peggy hopper artist painter
After living in Europe for two years, Pegge Hopper and her husband moved back to California, with plans to start a family. They determined that L.A. was not for them, and in 1963, the couple and their six-week-old daughter left on a Pan Am clipper bound for Hawaii. They’d never set foot here before. Pegge reestablished herself as a freelance artist, and along with some friends, helped form the environmental advocacy group, Life of the Land in the mid-1960s. She eventually went to work at one of Honolulu’s leading advertising agencies.
Yvonne Cheng has returned to classic female figures for this show. Born in Surabaya, Indonesia, Cheng was tutored in art as a child and moved to Hawai‘i in 1967. The batiks she made in the 1970’s and early ’80’s were welcomed in Honolulu’s established venues. They featured expanses of both women and ‘ohe kapala printed kapa, usually in earth tones. Her work has expanded into collage, acrylic painting, and pastel drawings.
Hopper went back to painting. In the decades since, Hopper’s women and her graphic treatment of the tropics have embodied a refined, and gracious Hawai‘i style.
Hopper’s background as a graphic artist is evident in her masterful use of color in large flat areas to create slightly abstracted compositions, reserving thoughtful detail for each woman’s face, hands and feet. Interestingly, Hopper never worked with live models. Instead, she says she “developed this archetypal person. She’s nobody in particular, except my vision of how I see the beautiful Hawaiian people.”
Island Noon, detail Apricot Summer Hili Lei Untitled (Woman With Ginger) Warm Afternoon Untitled Kailua Noon Kilo Hana Untitled (Woman with Anthuriums) Luana Banana Leaf Pua Melia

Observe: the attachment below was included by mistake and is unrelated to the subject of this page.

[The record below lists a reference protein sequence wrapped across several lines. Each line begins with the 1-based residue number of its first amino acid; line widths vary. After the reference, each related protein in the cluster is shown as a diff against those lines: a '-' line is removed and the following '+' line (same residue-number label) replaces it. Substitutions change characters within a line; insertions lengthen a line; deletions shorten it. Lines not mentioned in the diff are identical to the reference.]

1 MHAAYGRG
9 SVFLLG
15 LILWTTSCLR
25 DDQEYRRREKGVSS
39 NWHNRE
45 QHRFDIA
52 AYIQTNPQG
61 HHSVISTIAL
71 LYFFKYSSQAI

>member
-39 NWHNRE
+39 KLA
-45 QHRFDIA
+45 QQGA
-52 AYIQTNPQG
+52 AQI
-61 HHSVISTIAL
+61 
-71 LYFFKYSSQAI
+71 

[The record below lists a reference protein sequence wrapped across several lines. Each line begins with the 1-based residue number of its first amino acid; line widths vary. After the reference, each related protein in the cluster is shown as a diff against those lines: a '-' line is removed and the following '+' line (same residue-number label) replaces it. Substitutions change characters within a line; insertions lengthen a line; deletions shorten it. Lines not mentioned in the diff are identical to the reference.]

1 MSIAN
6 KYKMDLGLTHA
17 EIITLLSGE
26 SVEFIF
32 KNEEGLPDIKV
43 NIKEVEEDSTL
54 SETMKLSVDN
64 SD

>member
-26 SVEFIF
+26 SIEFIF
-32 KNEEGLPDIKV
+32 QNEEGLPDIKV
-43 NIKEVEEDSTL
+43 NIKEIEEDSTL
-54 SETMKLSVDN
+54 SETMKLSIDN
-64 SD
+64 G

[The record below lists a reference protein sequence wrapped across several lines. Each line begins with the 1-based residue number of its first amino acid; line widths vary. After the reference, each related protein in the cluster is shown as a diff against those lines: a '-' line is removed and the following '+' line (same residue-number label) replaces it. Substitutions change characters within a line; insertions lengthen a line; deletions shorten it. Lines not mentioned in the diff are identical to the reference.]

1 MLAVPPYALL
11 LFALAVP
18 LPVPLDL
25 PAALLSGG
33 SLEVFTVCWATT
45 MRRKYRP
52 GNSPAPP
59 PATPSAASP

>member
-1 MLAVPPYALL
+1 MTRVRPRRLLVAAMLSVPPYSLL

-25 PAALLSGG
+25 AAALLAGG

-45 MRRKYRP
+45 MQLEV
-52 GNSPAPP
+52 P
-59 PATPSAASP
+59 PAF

My first goal wherever I travel is to immerse myself in the art of the region. Thanks to artist friend Nanci Hersh, who lived in Hawaii for many years, I had the inside scoop on where to go. The Pegge Hopper Gallery was first on the list. Pegge is an energetic and fascinating woman, generous of spirit. I enjoyed an easy, lengthy conversation with her about the evolution of her art and gallery, and art on Oahu.
I hadn’t seen my son Andrew Russell Towl in the flesh, for two years. Way to long! A field trip was definitely called for! Thank goodness for air miles! I
The commission marks the one-year anniversary of Montage Kapalua Bay’s opening and Montage’s commitment to honoring the art, culture and customs of Hawaii – be it through Silla’s teaching of traditional lei making, ukulele and hula or by showcasing original, local pieces like Hopper’s that evoke the unique spirit and history of the land.
“We had a desire to help educate those unfamiliar with Pegge’s work and the significance of it, and were also inspired to add to the collection,” said Holtzman. “We found ourselves very enthusiastic about her charcoal drawings highlighted by watercolor, and had the idea to use the image of someone very special to us, our own Silla Kaina.